Zach Wolfe

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Remember Dawn Davis, the paralegal? She left her job at a Dallas law firm and moved to the Austin suburbs with her two kids, hoping she would eventually make more money as a sales person for Paula Payne Windows. I wrote about this typical scenario in The Problem With Non-Competes. But I need to update it. My original fact pattern had Dawn’s boss giving her a stack of documents to sign on her first day. But that’s so, like, GenX. You can’t expect Gen Y to sign documents on paper. And Gen Z? You might as well expect them…
If you’re a Texas litigator, like me, then you probably already know that filing documents in state court under seal can be kind of a pain. There’s this pesky Rule 76a of the Texas Rules of Civil Procedure. Rule 76a reads like it was written by some real do-gooder types: Court records are “presumed to be open to the general public.” Sealing court records requires showing a “specific, serious and substantial interest” that outweighs both the “presumption of openness” and “any probable adverse effect that sealing will have upon the general public health or safety.” You have to file a…
Welcome to the final exam in Advanced Remedies: Departing Employee Litigation. Before we get to the exam question, let me remind you what we learned this semester about Texas law on expert witness fees: “It is the general rule in Texas that expenses incurred in prosecuting or defending a suit are not recoverable as costs or damages unless recovery of those items is expressly provided for by statute, is available under equitable principles, or is expressly provided for by contract. The rule [applies] to attorney’s fees, costs of experts, and other expenses in preparation for trial.” Shenandoah Assocs. v. J&K
This is an edited transcript of my interview with appellate lawyer Kendyl Hanks about lessons for lawyers (and others) from fly fishing. You can watch the video of the interview here. Z: I’m Zach Wolfe. I’m here with Kendyl Hanks. Kendyl, welcome. K: Thank you for having me. Z: Thanks for joining us on the show. So, a lot of viewers probably already know Kendyl Hanks, the outstanding appellate practitioner in Texas, greenhouse gardener, dog lover, and all those good things. But you are also a fly-fisher. K: I am. Yeah. Z: We’re going to talk a little bit…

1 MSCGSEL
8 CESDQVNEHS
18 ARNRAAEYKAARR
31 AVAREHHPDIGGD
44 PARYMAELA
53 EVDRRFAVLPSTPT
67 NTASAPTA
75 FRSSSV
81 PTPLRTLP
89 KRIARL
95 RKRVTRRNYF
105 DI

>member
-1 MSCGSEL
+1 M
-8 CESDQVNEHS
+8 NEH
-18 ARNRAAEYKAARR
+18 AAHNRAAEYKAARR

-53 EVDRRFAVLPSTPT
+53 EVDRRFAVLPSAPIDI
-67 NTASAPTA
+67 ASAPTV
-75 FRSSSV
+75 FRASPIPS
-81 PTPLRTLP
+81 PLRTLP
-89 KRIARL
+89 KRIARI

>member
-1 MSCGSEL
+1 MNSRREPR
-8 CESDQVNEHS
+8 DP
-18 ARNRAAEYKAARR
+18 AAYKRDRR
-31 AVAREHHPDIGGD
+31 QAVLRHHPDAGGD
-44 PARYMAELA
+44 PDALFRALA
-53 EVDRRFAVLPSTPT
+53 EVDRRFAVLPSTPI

On April 9, 2021, Taylor Swift released the album Fearless (Taylor’s Version), her re-recording of her second album, originally released in 2008 when she was 18. This was a big deal. I’m not really a huge Taylor Swift fan, but she’s undeniably talented, and my daughter was seven when the original Fearless album came out. So you do the math. I also love the fact that the origin story of Fearless (Taylor’s Version) is found in the nuances of U.S. copyright law. If you want to understand why, check out this excellent lawsplainer thread from law school student “Mauv”…
Predicting the cost of litigation Litigators usually wince when clients ask how much a lawsuit is going to cost. It’s kind of like asking “how much will it cost to invade Iraq?” You can’t control what other people do, and you don’t know how long the project will drag on. For this reason, I’m going to start telling clients “on average, a lawsuit will cost you $10,000 a month until you settle.” I think this gets the point across better than hemming and hawing about how the total expense is hard to predict. Of course, the $10,000 is just a…
I had a dream. I had everything I wanted. But it wasn’t a Billie Eilish song. It was finishing and publishing my non-compete paper, Wolfe on Texas Non-Compete Litigation -or- My Big Fat Texas Non-Compete Paper. And now the dream is a reality. I released the “beta” version in connection with my webcast for UT Law CLE, Non-Compete Essentials in February 2021. (You can register to watch that great webcast here, by the way.) Since then, I’ve cleaned up some errors (gasp!), inserted a short new section, and added some recent case cites. The result is Version 1.1, which…
This week’s post is my interview of Karen Kaplowitz, who I first knew as a business development coach for lawyers. Turns out she was also a real trailblazer for women in law practice, as you will see. If you prefer to watch the interview in convenient video format, you can find it here on my YouTube channel, That Non-Compete Lawyer. Z: I’m Zach Wolfe. I’m here with my friend, Karen Kaplowitz. Karen, welcome. K: Thank you, Zach. Thanks for inviting me to have this conversation with you. Z: You’re welcome. So, let’s start with what you do today, and that…
When electric bills hit mailboxes next month, many Texans may wonder, does the law allow a consumer to get out of a contract if the result of enforcing the contract terms turns out to be really unfair? The short answer is no. But what if the result of the contract is really, really, really unfair? Then the short answer is maybe. In that case the contract might be considered “unconscionable,” and therefore unenforceable. Texas law recognizes the common-law defense of unconscionability, at least in theory. But how does Texas law define “unconscionable,” how do Texas courts apply that definition in…
Fixing a hole . . . Why would you redo a masterpiece? In the case of Sgt. Pepper’s Lonely Hearts Club Band, perhaps the most famous rock album of all time, it was mainly because of the technology available when the Beatles originally recorded the record in 1967. Giles Martin, son of famed Beatles producer George Martin, explained this in an interview with NPR. He identified at least four important limitations of the recording and mixing technology available at the time. First, stereo was still a new thing, and the Beatles had released most of their albums in mono.…